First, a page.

Project Update November 2016
The Westport River Watershed Alliance (WRWA) is working with the Coastal Systems Program (CSP) UMass Dartmouth (SMAST) on a project funded by a grant from the US EPA Southeast New England Program for Coastal Watershed Restoration (see October’s River News for more info). The UMass Dartmouth initiative, led by Dr. Brian Howes and Dr. Roland Samimy at SMAST’s Coastal Systems Program, is utilizing the Westport River and Cockeast Pond as a natural laboratory to measure how oysters improve water clarity and potentially reduce elevated nitrogen levels which destroy fish and other marine wildlife habitats. Oysters get a lot of attention because they filter water. This can lead to the assumption that oysters are constantly removing nutrients from the water, but not all of the nutrients that oysters filter stay in their tissues. Many get deposited into the water or sediment as waste. While scientists have studied and quantified the removal of nutrients through harvested oysters, little is known about what happens to nutrients in waste and associated transformations that occur in the sediments exposed to oyster detritus.
Oysters’ ability to improve water quality by filtration has been well known, but many related questions remain. Such as, does oyster filtration always lead to nitrogen removal in nearby sediments? How much nitrogen is removed, and under what conditions? Do wild oysters have the same amount of nitrogen as those raised in aquaculture, and does this vary by location? And, can oysters’ work to remove nitrogen count toward nutrient reduction goals set forth in the TMDL (total maximum daily load)?
How do oysters remove nitrogen? Oysters are filter feeders; they remove particles from the water that contain nitrogen, primarily in algae (phytoplankton), and use it to build their tissues and shells or move it to bottom sediments in their biodeposits (pseudofeces). Benthic bivalves are important contributors of nitrogen (usually in the form of ammonium, NH4+) to both subtidal and intertidal systems. Once the nitrogen is in the sediments, microbes may break it down and release nitrogen gas into the atmosphere, a process called denitrification, removing nitrogen from the estuary. Also, all the nitrogen that is in any oysters that are harvested is removed from the system as well.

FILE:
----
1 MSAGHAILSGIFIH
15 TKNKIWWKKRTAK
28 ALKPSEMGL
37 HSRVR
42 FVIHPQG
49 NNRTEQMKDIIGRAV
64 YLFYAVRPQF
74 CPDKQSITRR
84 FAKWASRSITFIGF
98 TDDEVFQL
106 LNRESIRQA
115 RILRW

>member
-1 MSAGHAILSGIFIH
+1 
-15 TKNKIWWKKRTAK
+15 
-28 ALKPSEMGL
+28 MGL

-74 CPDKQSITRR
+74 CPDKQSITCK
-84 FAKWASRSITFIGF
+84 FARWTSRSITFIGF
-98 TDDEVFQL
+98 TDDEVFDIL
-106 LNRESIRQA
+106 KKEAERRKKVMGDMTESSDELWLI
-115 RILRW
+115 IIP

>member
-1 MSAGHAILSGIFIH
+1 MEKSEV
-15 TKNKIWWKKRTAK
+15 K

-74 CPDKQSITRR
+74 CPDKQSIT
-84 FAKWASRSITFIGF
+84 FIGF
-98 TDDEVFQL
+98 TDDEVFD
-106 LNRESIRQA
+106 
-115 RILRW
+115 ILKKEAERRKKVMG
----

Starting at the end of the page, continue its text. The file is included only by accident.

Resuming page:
In September over 30,000 oysters were placed at four different locations in in Cockeast pond in 15 floating bags and 4 bottom cages, constructed of high quality, industrial grade vinyl coated wire. SMAST scientists have been checking on the oysters and after two months in the pond, they seem to be surviving well. Oysters in racks positioned in the lower west and east section of the pond, closest to the herring run were faring the best. The racks in the upper west and the mid-east sections of the pond showed some mortality. Survival/mortality was quantified at each location and a sub sample of oysters from each bottom cage was measured, weighed and brought back to SMAST to be analyzed for nitrogen content in the meat and shells. With the winter fast approaching, all the sets of racks and bags were sunk in 1.3 meters of water near the center of the pond. Next spring the full scale experiment will begin and involve around 500,000 oysters over approximately 2/3 of an acre of the 90+ acre pond (less than 1% of the total pond area).
WRWA is pleased to work with CSP scientists. Broadly, we are interested in the ecological services the oysters provide. Additionally, this research on oysters may help decision makers and citizens across the southeastern Massachusetts region understand the role of oyster reefs as natural capital, thus opening the door to greater investments in nature-based restoration techniques. This is more than just revitalizing an industry, it is the inherent ecological values of the oysters, including improving water quality and protecting shorelines we promote while also maintaining the unique cultural dimension of the region.
Also stay tuned for periodic updates and future presentations. This is truly a great opportunity for the Town of Westport to get cutting edge research that is directly applicable to its nutrient management effort but also broadly beneficial to the region.